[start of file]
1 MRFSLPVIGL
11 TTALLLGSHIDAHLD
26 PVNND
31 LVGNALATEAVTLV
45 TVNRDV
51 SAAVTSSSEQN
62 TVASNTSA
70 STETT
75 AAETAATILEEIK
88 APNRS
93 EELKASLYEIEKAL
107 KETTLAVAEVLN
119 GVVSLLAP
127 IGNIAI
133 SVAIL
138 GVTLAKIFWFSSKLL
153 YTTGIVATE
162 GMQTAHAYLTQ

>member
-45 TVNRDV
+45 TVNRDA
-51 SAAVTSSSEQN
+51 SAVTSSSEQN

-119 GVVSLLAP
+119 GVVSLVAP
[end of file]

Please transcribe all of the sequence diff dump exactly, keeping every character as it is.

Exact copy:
1 MRFSLPVIGL
11 TTALLLGSHIDAHLD
26 PVNND
31 LVGNALATEAVTLV
45 TVNRDV
51 SAAVTSSSEQN
62 TVASNTSA
70 STETT
75 AAETAATILEEIK
88 APNRS
93 EELKASLYEIEKAL
107 KETTLAVAEVLN
119 GVVSLLAP
127 IGNIAI
133 SVAIL
138 GVTLAKIFWFSSKLL
153 YTTGIVATE
162 GMQTAHAYLTQ

>member
-45 TVNRDV
+45 TVNRDA
-51 SAAVTSSSEQN
+51 SAVTSSSEQN

-119 GVVSLLAP
+119 GVVSLVAP